Democrat Kay Hagan on Saturday sought to tie Republican U.S. Sen. Elizabeth Dole to public discontent with Washington, especially regarding the economy and the war in Iraq.
Dole responded by connecting Hagan, a state senator, with rising state budgets and taxes and a lack of action on immigration in Raleigh.
The first face-to-face forum in North Carolina's U.S. Senate race – held before hundreds of lawyers at the N.C. Bar Association convention – was at times a contentious affair. For the most part, Hagan played the aggressor against Dole, one of the best-known women in American politics.
Hagan, a Greensboro attorney making her first run for statewide office, said that Dole shares the blame for the failures of Washington, including rising gas prices, an unpopular war in Iraq and the lack of universal health care. She said Dole had voted with President Bush 92 percent of the time.
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“People talk a lot about experience, a lot about major-league clout,” Hagan said. “But consider this: When it comes to Sen. Dole and her 40 years experience in Washington, experience just means a way of doing business – a way of doing business that puts special interests and their lobbyists before working families.”
Dole mainly talked about her broad experience in Washington, her efforts to save N.C. military bases from closing and her role in the buyout of the federal tobacco program. Dole said she wants to run a positive campaign and called on Hagan to oppose any TV ad campaigns by third parties – a challenge to which Hagan did not respond.
But after taking several shots from Hagan, Dole said she had had enough.
“My opponent has a long history of increasing North Carolina taxes across the board,” Dole said. “Whether it's sales tax, income tax, food tax, liquor tax, tobacco tax, tax on the wealthy tax on the middle income, tax on the low income... She has a record of turning a blind eye to immigration enforcement.”
This was not only the first debate of the U.S. Senate race, but it also offered a bit of history. It paired two female candidates against each other for the first time in a Senate contest in North Carolina.
Both sides could carry away something from the debate. Hagan showed she could go toe-to-toe with Dole, a former presidential candidate, two-time Cabinet secretary and former head of the American Red Cross. Dole proved that she had not lost a step when it came to politics, and that she still has the mettle for a big-time political campaign.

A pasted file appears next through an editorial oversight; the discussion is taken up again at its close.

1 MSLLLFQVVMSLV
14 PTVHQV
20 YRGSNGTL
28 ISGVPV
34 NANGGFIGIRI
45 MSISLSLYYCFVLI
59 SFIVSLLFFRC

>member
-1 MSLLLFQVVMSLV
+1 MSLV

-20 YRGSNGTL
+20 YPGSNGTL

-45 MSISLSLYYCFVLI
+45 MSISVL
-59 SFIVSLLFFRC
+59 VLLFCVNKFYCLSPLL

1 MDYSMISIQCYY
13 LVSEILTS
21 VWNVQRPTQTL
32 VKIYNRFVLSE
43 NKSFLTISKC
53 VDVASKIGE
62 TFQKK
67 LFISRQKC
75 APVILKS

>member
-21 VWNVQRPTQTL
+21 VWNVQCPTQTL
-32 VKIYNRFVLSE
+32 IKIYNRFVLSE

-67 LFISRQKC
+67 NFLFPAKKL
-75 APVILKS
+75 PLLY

Both candidates often tried to steer toward the political middle. On the war in Iraq, which Dole has supported and Hagan has opposed, both muted their position.
“We have got to end this war in Iraq,” said Hagan, adding that the war had not made the U.S. safer, had made new enemies and had alienated allies. But she said the war needs to be ended “in a responsible fashion” with the country mounting “a diplomatic surge.”
Dole warned against “a precipitous withdrawal,” but said Iraq needs to begin picking up the costs of reconstruction.
“I have been very frustrated that the administration was so slow in changing a strategy that was obviously not working,” Dole said. “Many mistakes were made.”
The issue of immigration created sparks. Dole has made a crackdown on illegal immigrants who commit crimes a major thrust of her re-election campaign. She has helped put together a program with local sheriffs, allowing them to identify and begin deportation proceedings against people who entered the country without proper authority.
But Hagan suggested that Dole did have much to boast about.
“This is another example of where Washington is broken,” Hagan said. “Senator Dole has been in Washington for over 40 years. This problem has been there for a very long time. Since the Bush administration began, we currently have another five million illegal immigrants in this country.”
Hagan said she supports increased border security and opposes amnesty. But she said immigration is really a federal problem, rather than a state one, and dismissed the sheriffs' program as a “patchwork” program and an unfunded federal mandate on the states.
Dole, for her part, criticized Hagan for backing a state law that she said made it easier for illegal immigrants to obtain driver's licenses in North Carolina.
“There is no question that if our state had had tougher laws earlier ... we would not be faced with the issues that we are faced with now,” Dole said.